EX is not just about feeling good at work. Numerous published studies (Deloitte, PWC, Accenture, IBM) have shown links between employee experience and retention, discretionary effort, and work performance.

According to an IBM and Globoforce WorkTrends Survey, increasing the Employee Experience Index (EXI) score by a margin of 0.25 (on a five-point Likert agreement rating scale) corresponds to 0.86 percentage-point improvement in ROA and a 1.81 percentage point improvement in ROS.

For example, imagine if a company with sales revenue of R600 million with ROS at 15% in 2018 and an average EXI score of 3.50, could increase its EXI score by 0.25 (from 3.50 to 3.75), its ROS could increase from 15% to 16.81%. Assuming the same sales in 2019, the associated increase in operating income would be R11 million.

Linking employee experience to organisational business outcomes

Employees increasingly expect their workplace experiences to match those they have as customers and are often disconcerted when they don’t. What creates a positive, motivating experience at work? Mainly, it’s the meaning and growth people find in the work itself, and to improve that, the entire organisation has to be involved.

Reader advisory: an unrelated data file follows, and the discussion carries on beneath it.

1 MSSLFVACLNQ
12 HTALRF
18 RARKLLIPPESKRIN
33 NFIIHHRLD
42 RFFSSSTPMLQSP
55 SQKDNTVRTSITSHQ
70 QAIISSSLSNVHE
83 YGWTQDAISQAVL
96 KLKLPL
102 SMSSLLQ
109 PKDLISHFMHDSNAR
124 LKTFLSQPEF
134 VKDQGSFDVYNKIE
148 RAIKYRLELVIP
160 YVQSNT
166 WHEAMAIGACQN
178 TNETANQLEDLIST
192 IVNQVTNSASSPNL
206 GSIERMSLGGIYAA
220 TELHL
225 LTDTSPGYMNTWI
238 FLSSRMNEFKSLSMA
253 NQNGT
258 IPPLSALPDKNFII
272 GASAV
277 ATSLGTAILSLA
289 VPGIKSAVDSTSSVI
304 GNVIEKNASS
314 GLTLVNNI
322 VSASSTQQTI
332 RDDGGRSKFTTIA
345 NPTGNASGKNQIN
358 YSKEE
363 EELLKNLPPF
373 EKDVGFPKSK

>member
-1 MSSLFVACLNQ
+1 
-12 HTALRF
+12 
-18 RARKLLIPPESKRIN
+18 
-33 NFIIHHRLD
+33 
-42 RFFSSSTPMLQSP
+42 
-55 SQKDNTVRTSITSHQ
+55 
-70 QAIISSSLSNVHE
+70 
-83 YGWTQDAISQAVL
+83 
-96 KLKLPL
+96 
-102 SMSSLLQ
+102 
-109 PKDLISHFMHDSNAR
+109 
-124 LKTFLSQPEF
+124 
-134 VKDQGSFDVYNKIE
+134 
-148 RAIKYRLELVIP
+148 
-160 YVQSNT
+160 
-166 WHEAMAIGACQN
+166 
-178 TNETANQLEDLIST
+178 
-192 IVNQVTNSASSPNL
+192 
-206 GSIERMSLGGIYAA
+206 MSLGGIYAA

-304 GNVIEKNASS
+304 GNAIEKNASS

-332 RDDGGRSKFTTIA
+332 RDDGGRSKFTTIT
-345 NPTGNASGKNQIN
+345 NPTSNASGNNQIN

Employee experience should be approached with data in hand, just as big business decisions are. Ask yourself, are your actions making an impact? If not, change your actions, and see what happens to the metrics.

Employee and customer experiences are certainly linked and organisations need a blended focus on both; to do so, organisations need to rethink how effective their existing silos are.

There is a need to measure the ‘new normal’ as Covid-19 has changed all the perceptions of what employees see as important and the results of this measurement will form the basis for future strategic planning, strategic intent and organisational alignment.

It is common knowledge that to have an industry-leading CX, there needs to be an established infrastructure supporting it. Similarly, to attract and retain the best company culture, organisations must make intentional efforts to encourage EX. Those brands that do prioritise EX on par with CX are setting up a culture bred for success.

As EX ascends to its rightful place next to CX as a driver of business impact, the question of how to measure and analyse it becomes even more critical. 

The answer is not as simple as just cross-applying the metrics one would use for CX. Employees spend nearly half their waking hours at work and especially, in the current environment, they’re looking for purpose and meaning at the office, not just ping pong tables or free food.